Faith community members walk for peace in Downtown Minneapolis

Updated: August 12, 2019 09:32 AM

On Thursday, Minneapolis Mayor Jacob Frey will present his budget to city council members at City Hall.

Frey said in a statement Sunday: "People in Minneapolis are counting on us as city leaders to step up and take action. That means giving our police officers the support and staffing they need to advance police-community relations and effectively curb violent crime in all our neighborhoods. While I remain committed to working with community and business leaders on new strategies for preventing crime, it is also clear that we can’t continue to ask Chief Arradondo to do more with less." 

For his part, Chief Medaira Arradondo has already requested adding 400 more unformed officers to the force. 

RELATED:Minneapolis Police Chief Medaria Arradondo: 'I need 1,000 officers by 2025'

Another organization was doing its part to address the ongoing violence in downtown Minneapolis. The group calls itself  Come Together Twin Cities. It's made up of inspired and insistent people from different churches and communities.  But on Sunday, the group gathered as one congregation at the Basilica of St. Mary at 16th and Hennepin Avenue to, "comfort bodies, heal minds and spirits that have been broken by violence," according to one member.

The interfaith ministers walk the walk, extending compassion to anyone they encounter during a prayer walk.

"Victims of gun violence are not someone else, they are us," said Bonnie Steele, one of the organizers.

Among the stops during the peace walk was the Jeremiah Project, a housing project that aims to transform the troubled violence-plagued lives of single mothers and their children through the parent organization, the Jeremiah Program.

"We bless the people here at the Jeremiah Project because they have something to share with us in their vulnerability," said Steele.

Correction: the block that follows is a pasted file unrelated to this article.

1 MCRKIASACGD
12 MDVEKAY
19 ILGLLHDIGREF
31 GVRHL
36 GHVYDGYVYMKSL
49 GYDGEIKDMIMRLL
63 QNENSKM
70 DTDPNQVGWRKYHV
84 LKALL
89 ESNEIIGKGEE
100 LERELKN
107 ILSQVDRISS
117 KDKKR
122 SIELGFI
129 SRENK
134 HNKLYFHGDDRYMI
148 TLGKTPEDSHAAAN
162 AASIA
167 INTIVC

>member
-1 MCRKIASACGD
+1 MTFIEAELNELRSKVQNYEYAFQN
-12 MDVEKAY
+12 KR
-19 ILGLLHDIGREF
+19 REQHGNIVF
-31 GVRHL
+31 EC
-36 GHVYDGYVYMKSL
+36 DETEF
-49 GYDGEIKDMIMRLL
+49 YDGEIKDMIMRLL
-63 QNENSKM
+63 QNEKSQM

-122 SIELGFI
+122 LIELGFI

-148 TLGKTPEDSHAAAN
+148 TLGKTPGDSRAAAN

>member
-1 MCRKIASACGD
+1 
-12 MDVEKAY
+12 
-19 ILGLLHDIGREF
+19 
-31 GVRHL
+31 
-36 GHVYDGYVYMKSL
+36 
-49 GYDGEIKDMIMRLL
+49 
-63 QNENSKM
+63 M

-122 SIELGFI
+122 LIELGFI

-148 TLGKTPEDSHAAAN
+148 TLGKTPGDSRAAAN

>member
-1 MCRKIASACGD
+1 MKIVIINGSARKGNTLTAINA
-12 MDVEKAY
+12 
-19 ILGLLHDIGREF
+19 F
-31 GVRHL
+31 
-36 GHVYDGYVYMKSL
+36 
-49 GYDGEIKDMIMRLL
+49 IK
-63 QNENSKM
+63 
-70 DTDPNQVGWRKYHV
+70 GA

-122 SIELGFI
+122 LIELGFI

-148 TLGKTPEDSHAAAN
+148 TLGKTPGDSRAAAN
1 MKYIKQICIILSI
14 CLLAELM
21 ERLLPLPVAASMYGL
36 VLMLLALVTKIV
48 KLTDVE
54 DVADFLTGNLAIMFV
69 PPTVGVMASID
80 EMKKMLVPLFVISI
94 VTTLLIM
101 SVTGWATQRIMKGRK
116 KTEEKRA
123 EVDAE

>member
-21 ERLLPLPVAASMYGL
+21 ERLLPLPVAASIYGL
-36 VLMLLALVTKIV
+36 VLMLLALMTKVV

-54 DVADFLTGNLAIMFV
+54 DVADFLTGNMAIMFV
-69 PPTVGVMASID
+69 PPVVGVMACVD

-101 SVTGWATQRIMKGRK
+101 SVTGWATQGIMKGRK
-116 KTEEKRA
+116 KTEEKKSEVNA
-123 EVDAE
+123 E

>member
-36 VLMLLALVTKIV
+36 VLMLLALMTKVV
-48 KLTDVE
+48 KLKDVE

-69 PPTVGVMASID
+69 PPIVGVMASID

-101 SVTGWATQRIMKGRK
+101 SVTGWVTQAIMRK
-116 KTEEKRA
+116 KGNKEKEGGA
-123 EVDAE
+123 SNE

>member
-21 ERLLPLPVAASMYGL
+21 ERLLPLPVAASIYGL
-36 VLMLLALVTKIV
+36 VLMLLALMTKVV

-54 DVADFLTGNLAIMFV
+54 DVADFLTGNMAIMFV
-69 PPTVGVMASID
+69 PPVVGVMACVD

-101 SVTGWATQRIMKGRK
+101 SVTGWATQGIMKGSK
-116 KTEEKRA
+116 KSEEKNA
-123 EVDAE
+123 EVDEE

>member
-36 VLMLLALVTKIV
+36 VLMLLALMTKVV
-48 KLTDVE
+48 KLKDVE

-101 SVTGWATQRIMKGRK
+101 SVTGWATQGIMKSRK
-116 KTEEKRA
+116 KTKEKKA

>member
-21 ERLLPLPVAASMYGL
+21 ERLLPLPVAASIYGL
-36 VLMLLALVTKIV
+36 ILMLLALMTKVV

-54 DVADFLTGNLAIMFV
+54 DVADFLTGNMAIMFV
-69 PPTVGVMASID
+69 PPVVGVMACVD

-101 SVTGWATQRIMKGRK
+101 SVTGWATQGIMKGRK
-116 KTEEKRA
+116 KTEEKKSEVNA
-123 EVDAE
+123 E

RELATED Minneapolis City Council president on more police officers: 'It’s too early to draw any lines in the sand'

With the downtown vibe turning violent many weekends this summer, the faith leaders set out to get tough on crime, which for them means attempting to stop it before it occurs.

"I got beat and robbed by one of my neighbors," said Traci Stevens.

She was at the Jeremiah Project to help a relative move some belongings in.  Stevens lives in Eagan now, but lived in Fridley when the unprovoked attack by a former neighbor left a scar on her forehead and broke several of her teeth.  Stevens survived and believes the kind of mobile ministry performed by the Jeremiah Program can make a difference.

"If you can get out and spend 15 to 20 minutes and talk with a variety of people they would love it, things would be so much better," Stevens said.

Steele took it a step further.

"There needs to be a change, that we value life and at all extremes," Steele said.

Come Together Twin Cities meets every month, and on Sunday, Sept. 15, they will gather at the Redeemer Lutheran Church on Glenwood Avenue in Minneapolis from 4-6 p.m. 

Connect with KSTP

Join the conversation on our social media platforms. Share your comments on our Facebook, Instagram, and Twitter pages.


Beth McDonough

Copyright 2019 - KSTP-TV, LLC A Hubbard Broadcasting Company

21-year-old daughter of Allina Health CEO and Minnesota Supreme Court Justice found dead

Snowfall of 3-6 inches expected in Minnesota Saturday until Sunday with wind

Larry King, broadcasting giant for half-century, dies at 87

Body found on St. Paul road believed to be hit-and-run victim

Schumer: Trump impeachment trial to begin week of Feb. 8